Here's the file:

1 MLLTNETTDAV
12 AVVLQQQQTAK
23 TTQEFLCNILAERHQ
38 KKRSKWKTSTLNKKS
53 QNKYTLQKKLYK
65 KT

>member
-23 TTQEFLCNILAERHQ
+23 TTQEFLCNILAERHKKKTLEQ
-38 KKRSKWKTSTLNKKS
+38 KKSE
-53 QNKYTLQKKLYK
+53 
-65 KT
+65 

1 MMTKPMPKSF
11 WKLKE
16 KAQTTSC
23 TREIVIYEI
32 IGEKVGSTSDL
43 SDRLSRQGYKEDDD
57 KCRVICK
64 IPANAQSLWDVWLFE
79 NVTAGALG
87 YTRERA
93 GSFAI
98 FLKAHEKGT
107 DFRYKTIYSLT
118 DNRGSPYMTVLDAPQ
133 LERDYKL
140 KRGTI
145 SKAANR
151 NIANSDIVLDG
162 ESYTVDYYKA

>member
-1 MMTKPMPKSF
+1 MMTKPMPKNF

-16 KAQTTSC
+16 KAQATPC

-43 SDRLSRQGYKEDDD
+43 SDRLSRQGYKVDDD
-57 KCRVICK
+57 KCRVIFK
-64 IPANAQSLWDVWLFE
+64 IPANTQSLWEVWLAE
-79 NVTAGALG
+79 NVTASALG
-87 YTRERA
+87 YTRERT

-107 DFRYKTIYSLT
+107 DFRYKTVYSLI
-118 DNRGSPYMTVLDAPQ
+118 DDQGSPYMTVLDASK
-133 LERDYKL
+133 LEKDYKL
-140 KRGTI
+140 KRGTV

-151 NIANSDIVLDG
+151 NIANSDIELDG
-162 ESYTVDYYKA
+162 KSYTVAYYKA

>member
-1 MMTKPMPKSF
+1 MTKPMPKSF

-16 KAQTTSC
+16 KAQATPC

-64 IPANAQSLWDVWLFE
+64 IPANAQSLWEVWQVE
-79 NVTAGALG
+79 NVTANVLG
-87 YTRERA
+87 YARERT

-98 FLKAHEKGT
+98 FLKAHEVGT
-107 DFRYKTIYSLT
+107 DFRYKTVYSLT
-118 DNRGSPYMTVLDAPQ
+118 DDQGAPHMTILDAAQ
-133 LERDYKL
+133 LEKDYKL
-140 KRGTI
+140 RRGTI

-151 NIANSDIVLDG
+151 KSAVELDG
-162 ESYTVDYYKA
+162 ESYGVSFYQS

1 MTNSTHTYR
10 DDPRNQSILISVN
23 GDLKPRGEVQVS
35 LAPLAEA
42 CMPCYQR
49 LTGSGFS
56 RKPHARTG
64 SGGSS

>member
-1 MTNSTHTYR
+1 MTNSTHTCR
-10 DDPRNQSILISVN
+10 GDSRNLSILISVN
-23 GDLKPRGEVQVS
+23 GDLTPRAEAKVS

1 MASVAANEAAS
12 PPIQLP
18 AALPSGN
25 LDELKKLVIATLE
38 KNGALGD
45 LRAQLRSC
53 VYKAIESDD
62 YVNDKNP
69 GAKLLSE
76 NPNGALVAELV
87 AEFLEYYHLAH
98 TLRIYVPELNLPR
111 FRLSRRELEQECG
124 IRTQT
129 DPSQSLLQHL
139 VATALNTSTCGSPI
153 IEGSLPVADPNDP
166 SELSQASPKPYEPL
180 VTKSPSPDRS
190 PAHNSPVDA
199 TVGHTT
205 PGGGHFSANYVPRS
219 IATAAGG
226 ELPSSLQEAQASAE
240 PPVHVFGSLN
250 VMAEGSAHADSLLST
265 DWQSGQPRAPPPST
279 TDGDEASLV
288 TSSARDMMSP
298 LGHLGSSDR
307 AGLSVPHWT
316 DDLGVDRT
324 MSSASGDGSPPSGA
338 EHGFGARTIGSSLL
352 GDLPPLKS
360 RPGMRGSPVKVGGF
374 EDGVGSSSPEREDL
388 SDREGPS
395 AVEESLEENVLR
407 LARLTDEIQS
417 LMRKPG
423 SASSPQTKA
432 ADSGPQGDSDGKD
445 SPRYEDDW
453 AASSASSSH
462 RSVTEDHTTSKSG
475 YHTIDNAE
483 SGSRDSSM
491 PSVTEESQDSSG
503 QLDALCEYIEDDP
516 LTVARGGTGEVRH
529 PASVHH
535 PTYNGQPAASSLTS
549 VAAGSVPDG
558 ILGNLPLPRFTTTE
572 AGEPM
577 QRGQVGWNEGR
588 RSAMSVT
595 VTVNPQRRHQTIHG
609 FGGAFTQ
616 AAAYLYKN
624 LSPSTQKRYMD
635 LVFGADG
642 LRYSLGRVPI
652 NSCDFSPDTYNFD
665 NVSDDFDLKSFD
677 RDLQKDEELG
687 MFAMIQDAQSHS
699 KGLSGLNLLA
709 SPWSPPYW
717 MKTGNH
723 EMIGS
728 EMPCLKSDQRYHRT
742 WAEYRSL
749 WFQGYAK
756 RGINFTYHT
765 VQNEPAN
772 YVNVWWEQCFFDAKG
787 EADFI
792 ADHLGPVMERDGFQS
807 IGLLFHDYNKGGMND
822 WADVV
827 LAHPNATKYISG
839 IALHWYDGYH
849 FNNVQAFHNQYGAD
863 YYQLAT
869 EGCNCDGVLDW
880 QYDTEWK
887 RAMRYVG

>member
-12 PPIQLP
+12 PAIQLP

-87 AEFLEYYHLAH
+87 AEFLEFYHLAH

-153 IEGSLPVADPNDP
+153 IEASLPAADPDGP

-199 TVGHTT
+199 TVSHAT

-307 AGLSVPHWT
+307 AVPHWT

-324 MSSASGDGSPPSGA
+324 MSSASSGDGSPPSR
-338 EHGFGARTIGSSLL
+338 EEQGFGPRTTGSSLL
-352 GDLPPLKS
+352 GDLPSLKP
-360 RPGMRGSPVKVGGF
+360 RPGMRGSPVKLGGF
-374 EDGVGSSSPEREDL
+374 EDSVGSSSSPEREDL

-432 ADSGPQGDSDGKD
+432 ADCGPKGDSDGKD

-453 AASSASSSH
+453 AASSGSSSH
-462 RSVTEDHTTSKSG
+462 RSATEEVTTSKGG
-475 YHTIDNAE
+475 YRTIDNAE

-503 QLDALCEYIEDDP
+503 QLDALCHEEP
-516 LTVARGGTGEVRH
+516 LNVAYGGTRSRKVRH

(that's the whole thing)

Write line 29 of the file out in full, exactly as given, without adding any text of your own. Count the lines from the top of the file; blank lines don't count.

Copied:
118 DNRGSPYMTVLDAPQ